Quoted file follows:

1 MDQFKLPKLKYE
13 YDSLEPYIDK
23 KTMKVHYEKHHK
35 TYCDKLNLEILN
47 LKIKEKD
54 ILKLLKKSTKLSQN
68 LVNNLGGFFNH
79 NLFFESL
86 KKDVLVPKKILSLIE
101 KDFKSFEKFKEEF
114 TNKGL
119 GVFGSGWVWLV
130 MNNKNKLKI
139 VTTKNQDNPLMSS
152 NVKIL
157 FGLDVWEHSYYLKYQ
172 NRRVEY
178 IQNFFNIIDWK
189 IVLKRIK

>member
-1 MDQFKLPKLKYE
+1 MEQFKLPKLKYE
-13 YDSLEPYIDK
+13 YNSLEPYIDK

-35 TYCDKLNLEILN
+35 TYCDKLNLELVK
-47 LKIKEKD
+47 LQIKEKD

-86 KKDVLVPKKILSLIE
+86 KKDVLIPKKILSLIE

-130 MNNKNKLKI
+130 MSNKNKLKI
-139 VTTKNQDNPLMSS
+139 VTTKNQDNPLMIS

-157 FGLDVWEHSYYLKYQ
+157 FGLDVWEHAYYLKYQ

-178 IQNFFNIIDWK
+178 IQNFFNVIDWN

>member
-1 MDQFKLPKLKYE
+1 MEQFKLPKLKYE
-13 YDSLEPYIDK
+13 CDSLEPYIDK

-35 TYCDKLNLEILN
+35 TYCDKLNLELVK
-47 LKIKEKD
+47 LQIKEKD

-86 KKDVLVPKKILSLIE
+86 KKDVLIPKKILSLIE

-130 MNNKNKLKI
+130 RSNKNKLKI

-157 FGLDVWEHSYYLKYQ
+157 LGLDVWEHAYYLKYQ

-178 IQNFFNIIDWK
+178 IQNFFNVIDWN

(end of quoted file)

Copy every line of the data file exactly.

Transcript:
1 MDQFKLPKLKYE
13 YDSLEPYIDK
23 KTMKVHYEKHHK
35 TYCDKLNLEILN
47 LKIKEKD
54 ILKLLKKSTKLSQN
68 LVNNLGGFFNH
79 NLFFESL
86 KKDVLVPKKILSLIE
101 KDFKSFEKFKEEF
114 TNKGL
119 GVFGSGWVWLV
130 MNNKNKLKI
139 VTTKNQDNPLMSS
152 NVKIL
157 FGLDVWEHSYYLKYQ
172 NRRVEY
178 IQNFFNIIDWK
189 IVLKRIK

>member
-1 MDQFKLPKLKYE
+1 MEQFKLPKLKYE
-13 YDSLEPYIDK
+13 YNSLEPYIDK

-35 TYCDKLNLEILN
+35 TYCDKLNLELVK
-47 LKIKEKD
+47 LQIKEKD

-86 KKDVLVPKKILSLIE
+86 KKDVLIPKKILSLIE

-130 MNNKNKLKI
+130 MSNKNKLKI
-139 VTTKNQDNPLMSS
+139 VTTKNQDNPLMIS

-157 FGLDVWEHSYYLKYQ
+157 FGLDVWEHAYYLKYQ

-178 IQNFFNIIDWK
+178 IQNFFNVIDWN

>member
-1 MDQFKLPKLKYE
+1 MEQFKLPKLKYE
-13 YDSLEPYIDK
+13 CDSLEPYIDK

-35 TYCDKLNLEILN
+35 TYCDKLNLELVK
-47 LKIKEKD
+47 LQIKEKD

-86 KKDVLVPKKILSLIE
+86 KKDVLIPKKILSLIE

-130 MNNKNKLKI
+130 RSNKNKLKI

-157 FGLDVWEHSYYLKYQ
+157 LGLDVWEHAYYLKYQ

-178 IQNFFNIIDWK
+178 IQNFFNVIDWN